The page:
Trump Welcomes Iraqi PM Ahead of Coalition Meeting


Trump Welcomes Iraqi PM Ahead of Coalition Meeting

President Donald Trump, left, greets Iraqi Prime Minister Haider al-Abadi upon his arrival to the White House in Washington, March 20, 2017.


WASHINGTON —

U.S. President Donald Trump welcomed Iraq's prime minister and a large Iraqi delegation to the White House on Monday, for talks aimed at further coordinating efforts to defeat Islamic State extremists in northern Iraq.

As the meeting opened, Trump praised Iraqi government efforts to face down the extremist group, and then told Prime Minister Haider al-Abadi that he hoped to discuss the “vacuum” created when IS fighters seized control of large swaths of northern and western Iraq in 2014.

“We will figure something out. Our main thrust is we have to get rid of ISIS,” Trump said, using an acronym for Islamic State.

Trump also lamented the 2011 withdrawal of U.S. forces from Mosul and the rest of Iraq — a decision made in 2008 and later implemented by President Barack Obama after Iraqi and U.S. negotiators could not agree on details for extending an immunity agreement covering U.S. forces and U.S. contractors.

“Certainly we shouldn't have left, we should never, ever have left,” Trump said, in comments that followed his suggesting that “perhaps we shouldn't have gone in” in the first place.

Trump also raised the issue of Iran and its nuclear ambitions, questioning why his predecessor, Barack Obama, signed a nuclear agreement with Tehran that lifted a longstanding Western trade embargo against the Islamic Republic.

For his part, Abadi told Trump that his government commands “the strongest counterterrorism forces. But we are looking forward to more cooperation between us and the U.S.,” he said.

Trump Welcomes Iraqi PM Ahead of Coalition Meeting

Prime Minister of Iraq Haider al-Abadi shakes hands with Nancy Lindborg, president of the United States Institute of Peace, after speaking at the institute in Washington, March 20, 2017.

Abadi addresses peace institute

Later Monday, Abadi addressed an audience at the independent U.S. Institute of Peace, where he praised the Trump administration for supporting Iraqi initiatives aimed at crushing Islamic State and rebuilding Iraqi cities.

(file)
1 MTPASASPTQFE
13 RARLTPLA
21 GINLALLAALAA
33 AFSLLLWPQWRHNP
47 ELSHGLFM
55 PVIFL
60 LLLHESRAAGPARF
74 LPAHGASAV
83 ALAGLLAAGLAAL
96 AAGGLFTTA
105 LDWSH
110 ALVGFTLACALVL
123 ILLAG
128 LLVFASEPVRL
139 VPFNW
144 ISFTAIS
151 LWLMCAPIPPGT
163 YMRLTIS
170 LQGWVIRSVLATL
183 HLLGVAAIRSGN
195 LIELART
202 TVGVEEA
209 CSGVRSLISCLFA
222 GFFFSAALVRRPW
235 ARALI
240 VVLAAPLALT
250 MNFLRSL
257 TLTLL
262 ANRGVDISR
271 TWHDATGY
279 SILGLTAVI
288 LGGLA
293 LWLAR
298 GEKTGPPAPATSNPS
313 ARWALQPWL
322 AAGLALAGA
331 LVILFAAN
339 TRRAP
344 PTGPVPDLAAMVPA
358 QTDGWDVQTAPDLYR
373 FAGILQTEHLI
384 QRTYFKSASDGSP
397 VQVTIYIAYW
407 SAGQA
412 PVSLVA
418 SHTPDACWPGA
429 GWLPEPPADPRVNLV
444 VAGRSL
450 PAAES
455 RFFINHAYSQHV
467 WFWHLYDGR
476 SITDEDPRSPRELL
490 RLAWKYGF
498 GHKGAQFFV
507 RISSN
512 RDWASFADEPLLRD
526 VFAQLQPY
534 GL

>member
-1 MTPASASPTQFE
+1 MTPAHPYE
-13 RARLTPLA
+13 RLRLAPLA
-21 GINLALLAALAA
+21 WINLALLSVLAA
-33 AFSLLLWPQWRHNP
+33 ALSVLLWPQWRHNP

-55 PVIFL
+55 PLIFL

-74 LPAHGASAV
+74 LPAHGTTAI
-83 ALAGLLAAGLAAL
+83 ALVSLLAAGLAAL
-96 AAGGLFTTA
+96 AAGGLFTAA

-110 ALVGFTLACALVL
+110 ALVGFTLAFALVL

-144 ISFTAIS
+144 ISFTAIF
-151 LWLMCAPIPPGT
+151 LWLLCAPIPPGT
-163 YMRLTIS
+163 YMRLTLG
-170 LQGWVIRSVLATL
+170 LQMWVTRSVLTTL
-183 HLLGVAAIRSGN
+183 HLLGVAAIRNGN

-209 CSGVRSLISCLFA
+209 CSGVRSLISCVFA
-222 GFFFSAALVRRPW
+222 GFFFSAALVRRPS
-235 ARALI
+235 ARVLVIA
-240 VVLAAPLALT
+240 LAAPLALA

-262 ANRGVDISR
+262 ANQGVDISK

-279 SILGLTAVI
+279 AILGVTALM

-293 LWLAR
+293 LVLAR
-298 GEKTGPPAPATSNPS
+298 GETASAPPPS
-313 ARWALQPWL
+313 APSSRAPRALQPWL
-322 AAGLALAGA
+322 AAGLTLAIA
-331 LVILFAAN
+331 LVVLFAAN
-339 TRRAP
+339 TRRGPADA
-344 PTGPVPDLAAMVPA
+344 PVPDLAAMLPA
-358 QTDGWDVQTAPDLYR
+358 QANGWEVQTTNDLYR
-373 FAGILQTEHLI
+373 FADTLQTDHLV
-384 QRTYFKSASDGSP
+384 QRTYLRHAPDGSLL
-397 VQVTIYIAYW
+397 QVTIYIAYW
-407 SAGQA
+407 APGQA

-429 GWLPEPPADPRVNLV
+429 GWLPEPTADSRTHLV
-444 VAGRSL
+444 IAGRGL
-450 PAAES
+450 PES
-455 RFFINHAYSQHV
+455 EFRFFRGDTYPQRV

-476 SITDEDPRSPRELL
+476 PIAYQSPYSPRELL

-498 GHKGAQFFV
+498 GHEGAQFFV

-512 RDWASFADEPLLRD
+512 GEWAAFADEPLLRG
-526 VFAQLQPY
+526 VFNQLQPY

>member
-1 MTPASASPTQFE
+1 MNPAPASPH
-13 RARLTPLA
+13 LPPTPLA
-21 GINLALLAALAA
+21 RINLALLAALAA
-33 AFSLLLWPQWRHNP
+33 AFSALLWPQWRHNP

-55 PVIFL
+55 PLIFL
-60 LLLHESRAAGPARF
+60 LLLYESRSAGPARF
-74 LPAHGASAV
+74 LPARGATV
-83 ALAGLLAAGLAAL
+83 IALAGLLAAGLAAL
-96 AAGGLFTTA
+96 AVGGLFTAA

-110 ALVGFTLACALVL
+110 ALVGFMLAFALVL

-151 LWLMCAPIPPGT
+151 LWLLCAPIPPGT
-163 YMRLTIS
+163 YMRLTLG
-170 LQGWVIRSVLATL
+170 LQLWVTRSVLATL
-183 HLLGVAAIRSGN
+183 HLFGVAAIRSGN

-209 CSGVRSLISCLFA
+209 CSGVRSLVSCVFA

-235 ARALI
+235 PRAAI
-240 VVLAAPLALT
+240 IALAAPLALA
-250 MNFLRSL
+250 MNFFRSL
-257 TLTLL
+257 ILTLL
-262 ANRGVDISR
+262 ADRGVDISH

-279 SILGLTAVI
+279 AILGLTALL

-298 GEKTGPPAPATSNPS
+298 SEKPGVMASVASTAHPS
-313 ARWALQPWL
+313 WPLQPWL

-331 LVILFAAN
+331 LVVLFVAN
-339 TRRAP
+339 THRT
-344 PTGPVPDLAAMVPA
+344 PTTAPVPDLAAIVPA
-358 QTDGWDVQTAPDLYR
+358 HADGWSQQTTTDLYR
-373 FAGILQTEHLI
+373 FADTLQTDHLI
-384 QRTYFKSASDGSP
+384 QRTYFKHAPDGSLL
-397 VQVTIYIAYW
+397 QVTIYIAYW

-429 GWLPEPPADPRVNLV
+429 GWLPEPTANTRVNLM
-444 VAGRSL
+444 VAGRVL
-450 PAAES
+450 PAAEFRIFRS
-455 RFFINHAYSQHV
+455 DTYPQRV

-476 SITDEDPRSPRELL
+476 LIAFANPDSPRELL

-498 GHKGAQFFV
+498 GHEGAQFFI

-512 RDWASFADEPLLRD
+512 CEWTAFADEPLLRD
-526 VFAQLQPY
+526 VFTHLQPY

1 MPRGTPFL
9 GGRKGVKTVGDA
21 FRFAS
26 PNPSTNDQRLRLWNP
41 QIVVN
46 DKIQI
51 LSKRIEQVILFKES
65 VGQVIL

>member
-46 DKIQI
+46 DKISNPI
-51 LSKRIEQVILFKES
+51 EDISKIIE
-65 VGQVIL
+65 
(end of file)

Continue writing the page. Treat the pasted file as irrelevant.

“We have been given assurances that the support will not only continue but will accelerate. I think we are happy with the [White House] meeting ... and we're looking forward to meeting with Congress and others,” he said.

He also said a growing number of U.S. companies have shown interest in boosting cooperation in trade, commerce, energy and education. “And we're meeting [with] them today,” he said.

Coalition set to meet Wednesday

The Iraqi leader's first meeting with Trump comes as the U.S. administration prepares for a 68-nation meeting later this week of the Global Coalition working to defeat Islamic State. The gathering at the State Department is the first meeting of the full coalition since December 2014.

A U.S. statement said the agenda will target multiple objectives, including counterterrorist financing and the stabilization of areas already liberated from IS control.

The conference also comes as an Iraqi military coalition presses its offensive against Islamic State in the northern Iraqi city of Mosul.

During a 2016 visit to Washington, Abadi sought additional financial and military support for the daunting task of rebuilding Iraqi cities ravaged by 14 years of war. He also sought aid to counter a massive humanitarian crisis spawned by the fighting, which has displaced more than 4 million people.

Trump Welcomes Iraqi PM Ahead of Coalition Meeting

Iraqi Prime Minister Haider al-Abadi speaks during a meeting with President Donald Trump in the Cabinet Room of the White House, March 20, 2017.

Abadi seeking reconstruction aid

Abadi was expected to renew those calls during his visit, which coincides with an ongoing civilian exodus from Mosul, as government forces advance on fortified IS positions in Mosul's Old City.

But the extent of Washington's commitment to providing such aid remains unclear, shrouded by proposals to cut as much as 30 percent in funding from the budgets of the State Department and the U.S. Agency for International Development. Both entities focus significantly on international peacekeeping initiatives and development programs.



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